time of the accident.

2.  The airplane was certificated and operated in accordance with
applicable Federal regulations.

3.  An uncontained failure of the right engine occurred at low
airplane and high engine rotational speed, during the initiation of
the takeoff roll.  As a result of the uncontained failure, engine
fragments penetrated the airplane's cabin, severing the right engine
main fuel line and causing the release of pressurized fuel inside the
cabin.  Sparks that most likely were generated by steel engine
fragments contacting steel galley components ignited a fire that
quickly spread through the airplane's cabin.

4.  The uncontained failure was caused by a fatigue crack in stress
redistribution hole "1" in the 7th stage high compressor disk of
engine SN 666966.  The fatigue crack length was consistent with a
critical crack length expected to produce separation of the disk under
normal operating conditions.

5.  Based on an analysis of fatigue striation measurements, a
detectable crack existed in SR hole "1" in the 7th stage high
compressor disk of engine SN 666966 when the disk was overhauled by
the THY repair station in 1991.

6.  The 7th stage high compressor disk of engine SN 666966 did not
receive a proper inspection in when the disk was overhauled at the THY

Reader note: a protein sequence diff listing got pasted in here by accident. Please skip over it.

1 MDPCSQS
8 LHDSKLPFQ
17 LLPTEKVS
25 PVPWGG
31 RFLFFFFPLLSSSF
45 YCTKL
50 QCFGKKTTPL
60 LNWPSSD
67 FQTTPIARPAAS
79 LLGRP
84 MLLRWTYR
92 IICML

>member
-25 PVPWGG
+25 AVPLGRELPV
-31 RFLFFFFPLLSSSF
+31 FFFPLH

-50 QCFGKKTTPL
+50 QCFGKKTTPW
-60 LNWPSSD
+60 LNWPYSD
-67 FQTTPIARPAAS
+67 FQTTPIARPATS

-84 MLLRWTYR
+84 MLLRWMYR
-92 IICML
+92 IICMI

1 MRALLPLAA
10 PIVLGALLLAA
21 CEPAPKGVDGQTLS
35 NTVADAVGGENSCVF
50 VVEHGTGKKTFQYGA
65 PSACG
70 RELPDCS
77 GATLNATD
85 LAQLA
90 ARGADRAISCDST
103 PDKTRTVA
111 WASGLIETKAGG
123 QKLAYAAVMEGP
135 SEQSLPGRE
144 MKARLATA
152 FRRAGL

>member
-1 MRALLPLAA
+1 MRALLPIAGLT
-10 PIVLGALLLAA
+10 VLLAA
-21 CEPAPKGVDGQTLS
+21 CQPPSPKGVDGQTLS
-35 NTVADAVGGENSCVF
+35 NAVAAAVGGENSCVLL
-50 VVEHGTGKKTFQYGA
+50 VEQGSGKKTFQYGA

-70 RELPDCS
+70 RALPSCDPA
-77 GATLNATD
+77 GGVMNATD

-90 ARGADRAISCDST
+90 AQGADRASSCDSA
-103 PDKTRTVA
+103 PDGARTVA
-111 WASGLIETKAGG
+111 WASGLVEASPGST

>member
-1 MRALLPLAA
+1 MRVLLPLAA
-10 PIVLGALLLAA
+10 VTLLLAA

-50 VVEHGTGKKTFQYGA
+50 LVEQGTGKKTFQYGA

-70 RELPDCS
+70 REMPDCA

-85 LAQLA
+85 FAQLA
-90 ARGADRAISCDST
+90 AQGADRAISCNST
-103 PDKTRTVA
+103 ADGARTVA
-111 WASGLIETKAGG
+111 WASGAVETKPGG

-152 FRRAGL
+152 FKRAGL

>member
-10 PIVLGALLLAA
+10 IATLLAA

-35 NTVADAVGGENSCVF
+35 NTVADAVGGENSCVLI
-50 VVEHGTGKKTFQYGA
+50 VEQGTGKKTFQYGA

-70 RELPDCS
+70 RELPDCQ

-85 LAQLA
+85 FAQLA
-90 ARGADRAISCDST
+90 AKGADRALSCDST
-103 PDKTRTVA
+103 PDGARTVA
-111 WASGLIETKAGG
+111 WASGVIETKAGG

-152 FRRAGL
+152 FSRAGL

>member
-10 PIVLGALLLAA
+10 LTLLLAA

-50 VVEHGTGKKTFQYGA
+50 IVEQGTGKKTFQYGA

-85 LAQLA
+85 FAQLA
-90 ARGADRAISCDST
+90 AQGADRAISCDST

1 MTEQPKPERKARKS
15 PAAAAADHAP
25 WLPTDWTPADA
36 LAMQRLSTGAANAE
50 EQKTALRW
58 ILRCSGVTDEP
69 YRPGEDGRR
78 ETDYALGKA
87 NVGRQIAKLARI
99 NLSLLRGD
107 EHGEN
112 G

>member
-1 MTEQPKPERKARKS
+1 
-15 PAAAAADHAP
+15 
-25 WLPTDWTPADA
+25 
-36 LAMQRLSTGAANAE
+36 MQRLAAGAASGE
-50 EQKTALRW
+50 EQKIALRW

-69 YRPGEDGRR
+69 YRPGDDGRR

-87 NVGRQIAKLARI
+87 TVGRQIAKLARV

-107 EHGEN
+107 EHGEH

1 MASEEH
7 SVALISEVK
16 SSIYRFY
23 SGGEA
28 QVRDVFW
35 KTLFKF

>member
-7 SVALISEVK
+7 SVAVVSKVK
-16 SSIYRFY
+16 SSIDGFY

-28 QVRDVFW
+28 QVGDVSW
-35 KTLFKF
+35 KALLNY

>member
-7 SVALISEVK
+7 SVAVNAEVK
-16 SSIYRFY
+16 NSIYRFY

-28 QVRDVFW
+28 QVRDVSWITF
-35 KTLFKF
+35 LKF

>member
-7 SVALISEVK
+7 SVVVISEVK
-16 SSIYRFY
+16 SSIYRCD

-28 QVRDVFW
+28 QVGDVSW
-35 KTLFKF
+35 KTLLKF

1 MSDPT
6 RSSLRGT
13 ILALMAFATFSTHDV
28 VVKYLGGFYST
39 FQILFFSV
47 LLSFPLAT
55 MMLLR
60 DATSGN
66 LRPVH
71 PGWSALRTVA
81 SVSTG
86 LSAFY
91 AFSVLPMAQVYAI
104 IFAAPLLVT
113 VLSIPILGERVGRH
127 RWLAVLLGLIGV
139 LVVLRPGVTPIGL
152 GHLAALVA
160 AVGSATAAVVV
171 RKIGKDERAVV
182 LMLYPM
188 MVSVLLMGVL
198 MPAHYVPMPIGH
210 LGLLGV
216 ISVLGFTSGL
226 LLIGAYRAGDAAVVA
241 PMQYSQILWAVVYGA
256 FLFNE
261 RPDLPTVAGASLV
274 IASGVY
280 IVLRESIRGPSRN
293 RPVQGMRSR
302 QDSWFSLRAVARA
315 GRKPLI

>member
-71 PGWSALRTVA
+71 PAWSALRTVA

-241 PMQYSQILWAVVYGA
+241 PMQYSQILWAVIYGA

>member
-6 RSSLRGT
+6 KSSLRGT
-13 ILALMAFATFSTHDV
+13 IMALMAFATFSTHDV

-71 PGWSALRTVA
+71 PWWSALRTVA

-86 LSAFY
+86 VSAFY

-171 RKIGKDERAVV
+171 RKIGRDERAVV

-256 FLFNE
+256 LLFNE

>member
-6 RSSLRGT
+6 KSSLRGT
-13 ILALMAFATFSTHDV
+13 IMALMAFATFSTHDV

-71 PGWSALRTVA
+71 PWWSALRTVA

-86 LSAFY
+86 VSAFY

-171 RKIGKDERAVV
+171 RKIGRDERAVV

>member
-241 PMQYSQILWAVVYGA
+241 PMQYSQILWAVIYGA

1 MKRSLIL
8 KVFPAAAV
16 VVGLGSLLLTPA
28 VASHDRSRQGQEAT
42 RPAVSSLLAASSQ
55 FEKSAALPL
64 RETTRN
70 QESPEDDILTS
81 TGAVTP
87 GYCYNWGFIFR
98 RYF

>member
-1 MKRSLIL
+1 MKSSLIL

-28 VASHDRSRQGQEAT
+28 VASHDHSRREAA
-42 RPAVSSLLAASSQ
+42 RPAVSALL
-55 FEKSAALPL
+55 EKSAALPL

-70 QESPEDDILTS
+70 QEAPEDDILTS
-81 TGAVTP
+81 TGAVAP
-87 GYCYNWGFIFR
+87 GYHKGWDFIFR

repair station in 1991.

7.  Had the THY repair station accomplished a proper inspection of the
7th stage high compressor disk of engine SN 666966, the crack would
probably have been detected, the part rejected, and consequently, the
accident might have been avoided.

8.  The THY repair station was not using "process sheets" at the time
of the 1991 overhaul and inspection of the 7th stage high compressor
disk of engine SN 666966; the use of such documents would have
increased the likelihood that the disk would have received a proper
inspection and that the crack would have been detected.

9.  Although the P&W JT8D engine manual could have presented more
precise information in terms of overhaul procedures and instructions,
this lack of clarity did not contribute to the failure of the disk.

10.  FAA guidance on what degree of detail is required in maintenance
records is insufficient and vague.


[Page 58]

11.  "Process sheets" or similar documentation of sufficient detail to
permit a complete determination of the work needed to be done and of
the work that has been done is necessary for a comprehensive
maintenance program to ensure the continued airworthiness of aircraft,
engines, and components.

12.  Foreign repair stations are not, but should be, subject to the
same FAA recordkeeping requirements as domestic repair stations.

13.  The industry practice of using serviceable tags without a clear
understanding of their purpose can result in the misinterpretation of
the intent of these tags.

14.  Although there were conflicting interpretations of THY's
authority to overhaul JT8D engines by the FAA and THY, the Repair
Station Operations Specifications in question can reasonably be read
to indicate that THY did have authority under Part 145 to overhaul
JT8D engines at the time engine SN 666966 was overhauled in 1991.

15.  The fourth item on the evacuation checklist was not completed by